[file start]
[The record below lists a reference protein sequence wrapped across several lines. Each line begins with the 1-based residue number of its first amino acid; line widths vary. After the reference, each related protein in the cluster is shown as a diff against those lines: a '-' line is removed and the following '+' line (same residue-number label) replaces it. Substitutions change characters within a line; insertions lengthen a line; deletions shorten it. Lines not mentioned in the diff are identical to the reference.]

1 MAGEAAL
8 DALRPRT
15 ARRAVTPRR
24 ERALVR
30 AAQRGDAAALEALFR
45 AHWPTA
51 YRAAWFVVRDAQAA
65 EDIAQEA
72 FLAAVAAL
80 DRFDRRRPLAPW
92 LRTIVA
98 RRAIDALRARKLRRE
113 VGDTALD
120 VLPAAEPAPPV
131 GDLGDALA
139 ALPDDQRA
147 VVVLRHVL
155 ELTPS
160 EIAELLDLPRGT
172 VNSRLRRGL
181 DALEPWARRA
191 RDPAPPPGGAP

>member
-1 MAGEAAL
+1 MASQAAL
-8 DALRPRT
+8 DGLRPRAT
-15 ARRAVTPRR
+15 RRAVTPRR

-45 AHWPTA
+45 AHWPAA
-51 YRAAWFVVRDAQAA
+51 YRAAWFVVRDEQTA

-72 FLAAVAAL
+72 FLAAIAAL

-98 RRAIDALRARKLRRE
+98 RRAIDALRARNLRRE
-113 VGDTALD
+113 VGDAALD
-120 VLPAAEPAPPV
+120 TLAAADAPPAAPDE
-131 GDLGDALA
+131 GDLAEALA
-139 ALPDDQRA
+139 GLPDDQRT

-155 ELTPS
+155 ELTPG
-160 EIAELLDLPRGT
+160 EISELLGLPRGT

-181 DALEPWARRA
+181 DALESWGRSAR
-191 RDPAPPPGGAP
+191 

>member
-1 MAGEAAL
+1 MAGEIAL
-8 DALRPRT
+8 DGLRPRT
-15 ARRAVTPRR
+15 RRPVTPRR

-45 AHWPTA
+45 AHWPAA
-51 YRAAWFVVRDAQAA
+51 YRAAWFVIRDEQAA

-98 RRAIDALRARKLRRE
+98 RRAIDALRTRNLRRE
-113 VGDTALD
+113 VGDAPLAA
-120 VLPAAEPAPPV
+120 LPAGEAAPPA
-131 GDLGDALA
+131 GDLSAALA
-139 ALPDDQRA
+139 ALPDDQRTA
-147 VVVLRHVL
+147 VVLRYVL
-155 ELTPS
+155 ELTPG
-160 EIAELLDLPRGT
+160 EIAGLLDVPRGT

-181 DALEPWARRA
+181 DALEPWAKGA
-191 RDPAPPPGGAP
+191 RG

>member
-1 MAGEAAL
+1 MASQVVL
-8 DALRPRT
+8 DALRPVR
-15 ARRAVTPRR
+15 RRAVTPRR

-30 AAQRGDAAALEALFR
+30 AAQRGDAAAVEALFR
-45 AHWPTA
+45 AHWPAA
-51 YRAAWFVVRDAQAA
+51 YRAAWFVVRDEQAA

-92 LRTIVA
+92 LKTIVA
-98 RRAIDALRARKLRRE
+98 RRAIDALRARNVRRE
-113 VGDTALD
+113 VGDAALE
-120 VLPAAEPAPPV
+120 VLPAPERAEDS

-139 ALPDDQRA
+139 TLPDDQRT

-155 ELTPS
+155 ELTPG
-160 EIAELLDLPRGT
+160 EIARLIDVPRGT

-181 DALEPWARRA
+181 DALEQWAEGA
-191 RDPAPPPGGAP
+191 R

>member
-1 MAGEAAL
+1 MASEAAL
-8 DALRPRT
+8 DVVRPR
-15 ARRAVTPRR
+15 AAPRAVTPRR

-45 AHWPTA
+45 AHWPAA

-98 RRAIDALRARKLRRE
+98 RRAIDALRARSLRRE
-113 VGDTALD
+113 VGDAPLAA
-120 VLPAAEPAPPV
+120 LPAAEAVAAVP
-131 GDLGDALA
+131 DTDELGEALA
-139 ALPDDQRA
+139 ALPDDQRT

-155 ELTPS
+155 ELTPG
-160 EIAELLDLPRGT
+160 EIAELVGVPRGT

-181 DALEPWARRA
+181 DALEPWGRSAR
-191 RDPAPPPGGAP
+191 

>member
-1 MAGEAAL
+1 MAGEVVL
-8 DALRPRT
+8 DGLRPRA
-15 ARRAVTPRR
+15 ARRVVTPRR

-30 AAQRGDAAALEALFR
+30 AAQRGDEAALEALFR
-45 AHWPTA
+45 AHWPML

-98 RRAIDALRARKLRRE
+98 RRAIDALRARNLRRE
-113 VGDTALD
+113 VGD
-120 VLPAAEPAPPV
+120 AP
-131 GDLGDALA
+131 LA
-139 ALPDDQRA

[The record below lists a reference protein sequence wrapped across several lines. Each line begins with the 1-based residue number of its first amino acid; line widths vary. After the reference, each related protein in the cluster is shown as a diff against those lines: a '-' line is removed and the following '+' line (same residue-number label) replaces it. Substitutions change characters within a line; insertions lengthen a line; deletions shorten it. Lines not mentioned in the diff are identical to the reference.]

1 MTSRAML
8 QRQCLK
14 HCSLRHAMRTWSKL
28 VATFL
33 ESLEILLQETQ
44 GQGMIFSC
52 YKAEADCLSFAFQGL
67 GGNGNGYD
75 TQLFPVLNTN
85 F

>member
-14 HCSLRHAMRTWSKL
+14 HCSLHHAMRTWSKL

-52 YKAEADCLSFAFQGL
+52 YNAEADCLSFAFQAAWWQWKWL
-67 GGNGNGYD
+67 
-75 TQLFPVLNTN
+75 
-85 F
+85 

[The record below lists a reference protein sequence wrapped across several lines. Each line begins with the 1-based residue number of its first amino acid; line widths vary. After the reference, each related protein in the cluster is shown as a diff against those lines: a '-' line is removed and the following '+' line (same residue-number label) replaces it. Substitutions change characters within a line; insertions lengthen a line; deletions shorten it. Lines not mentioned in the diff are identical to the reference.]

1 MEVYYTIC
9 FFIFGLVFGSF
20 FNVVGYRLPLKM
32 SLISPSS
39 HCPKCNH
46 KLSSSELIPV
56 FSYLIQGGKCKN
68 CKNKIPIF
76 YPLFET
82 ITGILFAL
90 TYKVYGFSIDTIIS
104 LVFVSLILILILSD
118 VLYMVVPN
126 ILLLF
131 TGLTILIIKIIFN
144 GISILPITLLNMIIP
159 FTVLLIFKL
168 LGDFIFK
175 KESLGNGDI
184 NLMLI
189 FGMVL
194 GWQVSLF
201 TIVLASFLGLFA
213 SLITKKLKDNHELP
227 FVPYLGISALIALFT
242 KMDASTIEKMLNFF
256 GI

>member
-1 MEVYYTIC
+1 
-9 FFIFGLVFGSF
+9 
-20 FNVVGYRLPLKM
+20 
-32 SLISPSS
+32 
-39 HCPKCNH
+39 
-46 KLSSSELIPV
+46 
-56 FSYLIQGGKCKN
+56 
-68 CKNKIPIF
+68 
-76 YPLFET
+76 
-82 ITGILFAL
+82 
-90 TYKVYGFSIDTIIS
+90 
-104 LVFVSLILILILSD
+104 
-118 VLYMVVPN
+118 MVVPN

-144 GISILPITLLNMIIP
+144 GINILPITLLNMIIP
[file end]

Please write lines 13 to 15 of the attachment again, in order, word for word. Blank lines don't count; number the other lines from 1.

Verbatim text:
98 RRAIDALRARKLRRE
113 VGDTALD
120 VLPAAEPAPPV